$normal_dashboard = $wp_meta_boxes['dashboard']['normal']['core'];
// Create a backup of the custom dashboard widget and delete it from the end of the array
$first_custom_widget_backup = array( 'first_custom_dashboard_widget' => $normal_dashboard['first_custom_dashboard_widget'] );
unset( $normal_dashboard['first_custom_dashboard_widget'] );
// Combine both the arrays together to put custom widget at the beginning
$sorted_dashboard = array_merge( $first_custom_widget_backup, $normal_dashboard );
// Save the value of sorted array back into the main metaboxes
$wp_meta_boxes['dashboard']['normal']['core'] = $sorted_dashboard;
}

Bear in mind, this code will work for WordPress site owners who haven’t re-ordered their widgets at all. But, as soon as a user performs this functionality, their current preferences will override this. As a result of which, the users will need to move the widget to the top.

Wrapping Up
Though WordPress provides access to several default widgets for extending your website admin dashboard capability, but it still might fail to fulfill your particular needs. However, you can achieve all your desired goals and make your admin dashboard more useful, by creating a custom widget. After all, widgets provide an excellent way add additional content and functionality.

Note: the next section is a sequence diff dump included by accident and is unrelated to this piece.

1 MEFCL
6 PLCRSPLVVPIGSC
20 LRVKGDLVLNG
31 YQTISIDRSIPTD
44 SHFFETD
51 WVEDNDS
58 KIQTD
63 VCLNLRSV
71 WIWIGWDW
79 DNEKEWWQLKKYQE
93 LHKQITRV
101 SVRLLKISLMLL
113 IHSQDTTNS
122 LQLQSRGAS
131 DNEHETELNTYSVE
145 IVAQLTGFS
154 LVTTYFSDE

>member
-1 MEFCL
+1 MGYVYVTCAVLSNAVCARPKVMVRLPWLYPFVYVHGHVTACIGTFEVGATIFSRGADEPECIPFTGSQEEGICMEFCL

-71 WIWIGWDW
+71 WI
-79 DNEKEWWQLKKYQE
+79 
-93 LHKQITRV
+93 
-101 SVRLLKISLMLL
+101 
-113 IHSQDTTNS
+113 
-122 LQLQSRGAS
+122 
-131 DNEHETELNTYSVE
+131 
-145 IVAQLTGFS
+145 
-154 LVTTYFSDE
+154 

Needless to say, creating a new widget tailored to accomplish some task in admin dashboard will prove beneficial for you. Hope that this post will serve as a handy guide to helping you better understand how you can create custom widgets in your site’s admin panel. Remember, if you’re having any difficulty with the coding part, it is better to hire a WordPress developer who can assist you in completing your project.

Author Biography:
Samuel Dawson is a website application developer and file manager in Designs2html Ltd. He also does HTML to WordPress theme conversion successfully. He maintains the overall processing of WordPress files dynamically. The article on widgets management in WordPress above has been contributed by him.

Thank you for visiting SKT Themes a place for selecting top WordPress Themes from a list of several hundred templates. Happy Reading and Shopping.